TORONTO, Feb. 10 /CNW/ - French-owned Veolia Transportation is
aggressively attempting to force Amalgamated Transit Union Local 113
into a strike against the York Region local bus services in Vaughan,
says local union president Bob Kinnear.
Local 113 also represents about 150 York Region VIVA bus operators who
are also employed by Veolia, as well as nearly 10,000 Toronto Transit
A strike deadline has been set for start-of-service this coming Monday
morning, February 14, 2011. The union remains open to negotiating an
agreement in order to avert a strike.
The newly-organized group of about 200 operators and maintenance workers
were transferred to Veolia when their prior employer, Can-Ar Coach
Services, lost the York Region contract to provide local bus service in
"It is very clear that Veolia, which is highly subsidized by York Region
taxpayers, wants a mid-winter strike that will greatly inconvenience
local residents who rely on bus transportation," says Kinnear.
"This is consistent with Veolia's anti-union behaviour around the world.
They come into a country and suck up as much in tax subsidies as they
can get away with. And the less they pay the local work force, the more
profit they can send back to France. Currently, York Region has the
highest transit fares in the GTA at $3.25. On top of that fare, York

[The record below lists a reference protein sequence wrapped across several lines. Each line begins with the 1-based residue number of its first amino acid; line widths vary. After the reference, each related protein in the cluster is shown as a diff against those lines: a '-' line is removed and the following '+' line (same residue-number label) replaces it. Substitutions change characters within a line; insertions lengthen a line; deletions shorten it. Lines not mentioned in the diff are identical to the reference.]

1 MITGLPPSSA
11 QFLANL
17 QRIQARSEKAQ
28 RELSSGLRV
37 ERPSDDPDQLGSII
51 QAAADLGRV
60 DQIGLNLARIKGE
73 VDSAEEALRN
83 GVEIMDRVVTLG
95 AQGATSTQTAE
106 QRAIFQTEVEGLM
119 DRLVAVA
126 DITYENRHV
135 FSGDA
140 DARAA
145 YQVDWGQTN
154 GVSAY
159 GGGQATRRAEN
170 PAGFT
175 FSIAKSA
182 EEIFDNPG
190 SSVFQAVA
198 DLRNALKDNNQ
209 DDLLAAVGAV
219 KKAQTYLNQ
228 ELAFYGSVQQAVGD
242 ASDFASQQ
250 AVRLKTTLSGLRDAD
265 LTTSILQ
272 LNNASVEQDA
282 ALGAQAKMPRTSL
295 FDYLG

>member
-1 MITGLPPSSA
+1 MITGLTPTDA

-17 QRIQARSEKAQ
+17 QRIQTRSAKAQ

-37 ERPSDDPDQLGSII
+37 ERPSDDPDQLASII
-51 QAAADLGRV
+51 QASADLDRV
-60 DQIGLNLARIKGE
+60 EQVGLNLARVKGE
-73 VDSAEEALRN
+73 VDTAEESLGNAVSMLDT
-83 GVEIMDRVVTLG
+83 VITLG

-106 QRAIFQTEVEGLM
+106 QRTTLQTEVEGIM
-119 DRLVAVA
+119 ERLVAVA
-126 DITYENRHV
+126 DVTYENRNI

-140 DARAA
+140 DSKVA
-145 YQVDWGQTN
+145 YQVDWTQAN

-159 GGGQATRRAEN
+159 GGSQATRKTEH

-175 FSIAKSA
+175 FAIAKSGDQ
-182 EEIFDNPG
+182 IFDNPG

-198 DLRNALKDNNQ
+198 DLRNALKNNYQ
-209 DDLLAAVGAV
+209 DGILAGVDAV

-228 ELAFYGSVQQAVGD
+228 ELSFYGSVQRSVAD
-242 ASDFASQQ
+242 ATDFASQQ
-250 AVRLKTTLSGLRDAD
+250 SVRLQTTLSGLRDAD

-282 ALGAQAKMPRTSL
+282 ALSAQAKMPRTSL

Region subsidizes every ride by about an additional four dollars. Where
is all that tax money going? Certainly not to the workers.
"These Veolia workers are the lowest-paid in the GTA, by far. Their
wages are as much as 30 per cent less than those paid to transit
workers in neighbouring Brampton, Mississauga and Durham. They are also
lower than Veolia employees who drive the Viva express buses. They work
longer shifts than any other group of transit workers, some over 14
hours a day."
A major issue in dispute is sick days. These workers have no compensable
sick days whereas their fellow workers at Viva have four paid sick days
"It is a public safety issue when low-wage bus operators are penalized
for being sick so they are forced to drag themselves into work when
they might have the flu or some other transmissible illness that
interferes with their ability to safely perform their work.
"Our members are very reasonable and want to keep working. But it is
very unreasonable to expect them to work for less than their fellow
workers at the same company doing essentially the same work."
Veolia Transportation is a wholly-owned subsidiary of Paris,
France-based Veolia Environnement, which reports annual earnings in
excess of $50 billion CDN.
SOURCE Amalgamated Transit Union, Local 113
For further information:
Laura Ziemba, 416-712-0412